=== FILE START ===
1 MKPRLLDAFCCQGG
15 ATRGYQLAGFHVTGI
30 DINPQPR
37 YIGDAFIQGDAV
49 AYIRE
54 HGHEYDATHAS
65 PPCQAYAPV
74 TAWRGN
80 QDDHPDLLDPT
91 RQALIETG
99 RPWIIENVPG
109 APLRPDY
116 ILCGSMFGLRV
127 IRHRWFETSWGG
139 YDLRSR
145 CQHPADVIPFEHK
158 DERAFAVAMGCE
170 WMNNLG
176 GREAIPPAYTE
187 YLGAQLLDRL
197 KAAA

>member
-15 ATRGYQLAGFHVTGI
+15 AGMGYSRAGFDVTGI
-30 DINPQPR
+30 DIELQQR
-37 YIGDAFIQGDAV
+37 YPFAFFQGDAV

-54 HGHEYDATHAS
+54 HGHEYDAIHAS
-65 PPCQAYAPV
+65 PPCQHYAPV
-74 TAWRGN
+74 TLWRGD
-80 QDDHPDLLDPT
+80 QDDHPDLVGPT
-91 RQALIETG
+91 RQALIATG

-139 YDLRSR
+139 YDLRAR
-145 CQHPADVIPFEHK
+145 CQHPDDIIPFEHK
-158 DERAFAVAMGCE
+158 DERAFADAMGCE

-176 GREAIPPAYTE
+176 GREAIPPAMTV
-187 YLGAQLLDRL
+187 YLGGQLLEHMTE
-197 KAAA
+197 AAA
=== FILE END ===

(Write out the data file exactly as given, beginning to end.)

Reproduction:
1 MKPRLLDAFCCQGG
15 ATRGYQLAGFHVTGI
30 DINPQPR
37 YIGDAFIQGDAV
49 AYIRE
54 HGHEYDATHAS
65 PPCQAYAPV
74 TAWRGN
80 QDDHPDLLDPT
91 RQALIETG
99 RPWIIENVPG
109 APLRPDY
116 ILCGSMFGLRV
127 IRHRWFETSWGG
139 YDLRSR
145 CQHPADVIPFEHK
158 DERAFAVAMGCE
170 WMNNLG
176 GREAIPPAYTE
187 YLGAQLLDRL
197 KAAA

>member
-15 ATRGYQLAGFHVTGI
+15 AGMGYSRAGFDVTGI
-30 DINPQPR
+30 DIELQQR
-37 YIGDAFIQGDAV
+37 YPFAFFQGDAV

-54 HGHEYDATHAS
+54 HGHEYDAIHAS
-65 PPCQAYAPV
+65 PPCQHYAPV
-74 TAWRGN
+74 TLWRGD
-80 QDDHPDLLDPT
+80 QDDHPDLVGPT
-91 RQALIETG
+91 RQALIATG

-139 YDLRSR
+139 YDLRAR
-145 CQHPADVIPFEHK
+145 CQHPDDIIPFEHK
-158 DERAFAVAMGCE
+158 DERAFADAMGCE

-176 GREAIPPAYTE
+176 GREAIPPAMTV
-187 YLGAQLLDRL
+187 YLGGQLLEHMTE
-197 KAAA
+197 AAA